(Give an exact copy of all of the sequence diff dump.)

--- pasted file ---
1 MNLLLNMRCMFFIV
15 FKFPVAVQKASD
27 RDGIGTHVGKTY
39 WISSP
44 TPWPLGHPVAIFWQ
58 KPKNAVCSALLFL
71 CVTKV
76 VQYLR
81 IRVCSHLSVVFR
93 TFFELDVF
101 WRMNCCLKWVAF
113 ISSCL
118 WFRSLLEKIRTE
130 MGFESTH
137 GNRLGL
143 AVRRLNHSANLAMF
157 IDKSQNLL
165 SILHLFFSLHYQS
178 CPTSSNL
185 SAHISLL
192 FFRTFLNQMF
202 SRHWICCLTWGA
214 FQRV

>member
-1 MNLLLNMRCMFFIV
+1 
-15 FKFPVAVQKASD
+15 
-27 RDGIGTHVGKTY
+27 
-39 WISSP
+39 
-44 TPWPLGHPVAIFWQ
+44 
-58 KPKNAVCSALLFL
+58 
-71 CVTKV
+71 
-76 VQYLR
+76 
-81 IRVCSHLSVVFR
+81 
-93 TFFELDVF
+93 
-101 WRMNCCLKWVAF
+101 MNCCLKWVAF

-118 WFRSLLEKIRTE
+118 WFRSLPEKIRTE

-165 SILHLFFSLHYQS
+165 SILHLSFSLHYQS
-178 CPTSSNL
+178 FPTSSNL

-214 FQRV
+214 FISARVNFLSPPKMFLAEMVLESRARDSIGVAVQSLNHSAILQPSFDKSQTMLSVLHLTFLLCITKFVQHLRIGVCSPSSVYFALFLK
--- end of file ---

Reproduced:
1 MNLLLNMRCMFFIV
15 FKFPVAVQKASD
27 RDGIGTHVGKTY
39 WISSP
44 TPWPLGHPVAIFWQ
58 KPKNAVCSALLFL
71 CVTKV
76 VQYLR
81 IRVCSHLSVVFR
93 TFFELDVF
101 WRMNCCLKWVAF
113 ISSCL
118 WFRSLLEKIRTE
130 MGFESTH
137 GNRLGL
143 AVRRLNHSANLAMF
157 IDKSQNLL
165 SILHLFFSLHYQS
178 CPTSSNL
185 SAHISLL
192 FFRTFLNQMF
202 SRHWICCLTWGA
214 FQRV

>member
-1 MNLLLNMRCMFFIV
+1 
-15 FKFPVAVQKASD
+15 
-27 RDGIGTHVGKTY
+27 
-39 WISSP
+39 
-44 TPWPLGHPVAIFWQ
+44 
-58 KPKNAVCSALLFL
+58 
-71 CVTKV
+71 
-76 VQYLR
+76 
-81 IRVCSHLSVVFR
+81 
-93 TFFELDVF
+93 
-101 WRMNCCLKWVAF
+101 MNCCLKWVAF

-118 WFRSLLEKIRTE
+118 WFRSLPEKIRTE

-165 SILHLFFSLHYQS
+165 SILHLSFSLHYQS
-178 CPTSSNL
+178 FPTSSNL

-214 FQRV
+214 FISARVNFLSPPKMFLAEMVLESRARDSIGVAVQSLNHSAILQPSFDKSQTMLSVLHLTFLLCITKFVQHLRIGVCSPSSVYFALFLK